During the past few years, a Philadelphia developer and business owner says he’s been fined for un-shoveled snow, trash and other violations for a vacant lot (pictured, left) adjoining one of his properties — a vacant lot he doesn’t even own. But after he decided to spend his own money and time having 40 tons of debris removed from that same lot, the city claims he’s a trespasser.
“They don’t like nice things,” the man tells the Philadelphia Daily News. “For a private developer to create a garden, it’s a question of who gets credit. To do it without their blessing, you’re basically insulting them.”
But a rep for the city’s Office of Housing and Community Development tells the paper, “Like any property owner, [the authority] does not permit unauthorized access to or alteration of its property. This is both on principle (no property owner knowingly allows trespassing) and to limit taxpayer liability.”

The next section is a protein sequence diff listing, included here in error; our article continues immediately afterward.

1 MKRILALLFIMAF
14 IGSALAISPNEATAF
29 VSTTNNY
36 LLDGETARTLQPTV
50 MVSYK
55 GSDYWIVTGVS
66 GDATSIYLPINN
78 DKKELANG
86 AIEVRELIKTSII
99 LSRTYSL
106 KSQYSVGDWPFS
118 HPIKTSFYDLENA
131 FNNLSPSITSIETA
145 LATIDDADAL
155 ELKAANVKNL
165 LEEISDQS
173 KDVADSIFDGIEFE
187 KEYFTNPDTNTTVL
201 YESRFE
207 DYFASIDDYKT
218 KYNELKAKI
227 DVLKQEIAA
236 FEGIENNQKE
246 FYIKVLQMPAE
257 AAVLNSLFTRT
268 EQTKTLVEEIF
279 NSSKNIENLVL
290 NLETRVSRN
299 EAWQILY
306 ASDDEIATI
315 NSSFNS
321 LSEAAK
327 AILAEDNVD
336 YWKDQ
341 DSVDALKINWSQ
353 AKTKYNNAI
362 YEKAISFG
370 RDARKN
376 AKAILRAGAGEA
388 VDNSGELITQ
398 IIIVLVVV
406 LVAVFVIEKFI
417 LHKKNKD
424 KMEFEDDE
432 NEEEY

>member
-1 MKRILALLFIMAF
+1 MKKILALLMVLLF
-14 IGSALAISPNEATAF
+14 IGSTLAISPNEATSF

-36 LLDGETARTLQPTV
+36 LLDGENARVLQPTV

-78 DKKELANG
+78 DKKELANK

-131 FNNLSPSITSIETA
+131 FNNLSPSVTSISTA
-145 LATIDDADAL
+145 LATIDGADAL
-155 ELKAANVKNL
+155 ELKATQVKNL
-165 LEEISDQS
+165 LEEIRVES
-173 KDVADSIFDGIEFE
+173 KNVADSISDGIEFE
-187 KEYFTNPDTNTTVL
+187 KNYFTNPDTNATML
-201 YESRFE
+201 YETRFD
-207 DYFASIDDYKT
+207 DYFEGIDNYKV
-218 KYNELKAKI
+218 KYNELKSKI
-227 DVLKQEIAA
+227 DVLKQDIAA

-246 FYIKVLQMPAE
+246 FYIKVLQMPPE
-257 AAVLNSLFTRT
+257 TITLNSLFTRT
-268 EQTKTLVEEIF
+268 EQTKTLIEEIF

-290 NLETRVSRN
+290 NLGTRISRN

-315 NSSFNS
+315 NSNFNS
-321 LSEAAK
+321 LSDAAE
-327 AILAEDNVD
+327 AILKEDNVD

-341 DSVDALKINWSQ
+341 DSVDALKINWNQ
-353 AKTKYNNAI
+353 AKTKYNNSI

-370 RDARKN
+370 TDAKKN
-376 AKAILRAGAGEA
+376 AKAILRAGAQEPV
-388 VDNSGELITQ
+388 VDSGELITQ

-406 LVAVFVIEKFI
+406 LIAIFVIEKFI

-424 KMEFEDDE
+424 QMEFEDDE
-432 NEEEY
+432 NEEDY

In August, the developer went to the Redevelopment Authority to complain about the lot and offered to clean it up. The city told him not to, but he just couldn’t stand it anymore.
“Finally out of frustration, I said, ‘I’m going to clean it,’ and that’s when I rustled every possible feather there,” he tells the News.
Since then, the city has threatened legal action against him, though it has not actually issued a citation.
“They said we need to return it to the condition we found it in immediately,” he claims.
One area resident doesn’t understand why the city is so upset about the lot, which has gone unsold for years.
“They liked it filled with garbage and broken glass?” she asks.
The above image is the lot as it appeared before the cleanup. Since it is is only a few blocks from Consumerist’s Philadelphia office, I was able to run over there and snap a couple of pics of the results.